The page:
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Aaron Copland, Dean of American Composers

Getty / Nancy R. Schiff

Aaron Copland, Dean of American Composers

Aaron Copland, known as the Dean of American Composers, died 20 years ago on this day. In his honor, we present 20 facts about his life and work.

1. Born Nov. 14, 1900, in Brooklyn as the youngest of five children, Copland grew up in a musical family. Though his father had little interest in music, his mother studied piano and arranged for her children to do the same. Aaron's brother Ralph played the violin, while his sister Sarah attended the Metropolitan opera school.

2. At 7 Copland wrote his first melody, seven bars of music to be included in an opera called Zenatello. By 15 he had decided he wanted to be a composer.

3. While he studied classical composers and submitted to formal lessons about harmony, theory and composition, he also played in local dance bands after graduating from high school.

4. Eschewing college, he instead went to Paris and eventually studied under the esteemed Nadia Boulanger, whose adepts later included Quincy Jones and Phillip Glass.

5. Returning to the U.S. in 1925, he moved to the Upper West Side of Manhattan, where he would remain for the next 30 years, and was able to make ends meet largely by being awarded two Guggenheim grants. He also lectured and taught.

6. Alfred Stieglitz, photographer and husband of painter Georgia O'Keefe, was instrumental in shaping a young Copland's ambitions as Stieglitz called for the creation of uniquely, unmistakably American art. Copland's compositions would be increasingly informed by jazz and American popular music.

7. This also coincided with his interest in the German Gebrauchmusik movement, which was interested not in music for music's sake, but in compositions with an identifiable purpose, be it music composed for theatre, dance or the instruction of amateur musicians.

8. During the 1930s, Copland became friendly with many of the leading figures in the New York theatre scene. Early on, he worked with Stella Adler's and Lee Strasberg's hugely influential Group Theatre as a musical advisor. He'd later make the acquaintance of figures like Elia Kazan, Clifford Odets, Thornton Wilder, Edward Albee and Arthur Miller.

9. In 1939 Copland scored his first music for film, writing the music for Of Mice and Men and Our Town. He was nominated for an Academy Award for the former, and would soon command as much as $15,000 a film.

10. He'd again be nominated for his film work on The North Star and would win the award for his score to 1949's The Heiress.

11. The year 1939 also saw his first successful ballet score for a production of Billy the Kid. When asked how someone who'd lived almost all his life in Manhattan so well managed to capture the spirit of the American west, he replied, "It was just a feat of imagination."

12. His 1942 composition for brass and percussion, Fanfare for the Common Man, remains today his most often played piece of music. Written at the request of Cincinnati conductor Eugene Goosens and intended as a national morale booster, it continues to be used to this day.

13. Fanfare for the Common Man has been used to open a number of Democratic Conventions. It played before the inauguration celebration concerts of both Bill Clinton and Barack Obama. The piece has also opened concerts for the Rolling Stones and Bob Dylan and has been incorporated into musical works by Styx, Asia, and Emerson Lake & Palmer.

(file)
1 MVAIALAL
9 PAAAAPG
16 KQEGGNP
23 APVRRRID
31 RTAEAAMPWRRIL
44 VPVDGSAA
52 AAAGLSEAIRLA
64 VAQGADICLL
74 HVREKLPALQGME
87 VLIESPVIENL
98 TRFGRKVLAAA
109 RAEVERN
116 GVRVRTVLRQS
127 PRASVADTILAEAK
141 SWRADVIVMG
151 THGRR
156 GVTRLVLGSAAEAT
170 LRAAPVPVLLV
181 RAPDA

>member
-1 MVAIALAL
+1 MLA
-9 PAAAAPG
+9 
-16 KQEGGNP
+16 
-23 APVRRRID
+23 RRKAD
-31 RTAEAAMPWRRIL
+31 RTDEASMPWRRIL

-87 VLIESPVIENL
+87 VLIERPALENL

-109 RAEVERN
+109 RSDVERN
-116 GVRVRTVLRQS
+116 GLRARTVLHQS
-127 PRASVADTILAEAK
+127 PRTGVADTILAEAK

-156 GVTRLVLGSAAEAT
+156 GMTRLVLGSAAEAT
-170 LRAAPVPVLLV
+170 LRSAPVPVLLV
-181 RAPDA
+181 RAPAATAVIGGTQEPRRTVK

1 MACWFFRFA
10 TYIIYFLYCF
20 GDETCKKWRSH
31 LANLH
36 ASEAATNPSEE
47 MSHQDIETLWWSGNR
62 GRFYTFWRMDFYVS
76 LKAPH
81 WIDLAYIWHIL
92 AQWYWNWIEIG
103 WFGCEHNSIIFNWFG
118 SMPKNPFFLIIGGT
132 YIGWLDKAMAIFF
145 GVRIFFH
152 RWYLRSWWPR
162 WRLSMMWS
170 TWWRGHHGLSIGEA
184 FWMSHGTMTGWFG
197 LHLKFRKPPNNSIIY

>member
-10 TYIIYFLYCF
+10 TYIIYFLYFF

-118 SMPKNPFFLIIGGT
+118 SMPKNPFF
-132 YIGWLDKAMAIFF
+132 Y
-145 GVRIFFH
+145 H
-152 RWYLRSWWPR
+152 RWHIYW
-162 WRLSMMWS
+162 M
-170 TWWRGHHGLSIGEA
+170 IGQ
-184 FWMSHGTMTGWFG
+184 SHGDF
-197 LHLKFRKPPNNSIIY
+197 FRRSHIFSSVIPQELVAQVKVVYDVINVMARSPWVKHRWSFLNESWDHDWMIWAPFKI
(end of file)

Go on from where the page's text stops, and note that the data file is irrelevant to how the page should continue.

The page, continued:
14. Fanfare for the Common Man also played during the opening of Glenn Beck's Restoring Honor rally.

15. Another patriotic piece, A Lincoln Portrait, features a full orchestra playing while a narrator reads excerpts from Abraham Lincoln's most beloved speeches. Narrators who've performed the piece to orchestra backing include Alec Baldwin, Tom Hanks, Walter Cronkite, Henry Fonda, Charlton Heston, Vincent Price, Paul Newman, Carl Sandburg, Al Gore, Gregory Peck and James Taylor.

16. A Lincoln Portrait was to be played at the inauguration concert for President Eisenhower, but was withdrawn because Copland was suspected of being a Communist, largely because of his association with left-leaning theatre figures in the 1930s and his penchant for international travel – though he was also against militarism and believed the Cold War was instigated by the United States. He was blacklisted and eventually called before Congress, where he testified that he was not and had never been a member of the Communist Party.

17. Appalachian Spring, another of Copland's most quintessentially American scores, was composed for ballet at the behest of Martha Graham. The title was based on a Hart Crane poem, and a traditional Shaker song, "Simple Gifts," forms the core of its melody. It would win the 1945 Pulitzer Prize for Music.

18. Copland spent much of the 1950s and '60s travelling in Europe and exposing himself to avant-garde composers. Though he himself had more conservative musical tendencies, he also appreciated the work of John Cage, declaring, "I've spent most of my life trying to get the right note in the right place. Just throwing it open to chance seems to go against my natural instincts."

19. Throughout the 1960s, he increasingly turned to conducting, with somewhat mixed results. Orchestra members liked his friendly, no-nonsense approach, but some critics felt he took too few chances and was better off leaving the interpretation of his own work to others.

20. During the 1980s, his health deteriorated and he effectively quit working. On Dec. 2, 1990, he died of complications related to Alzheimer's disease.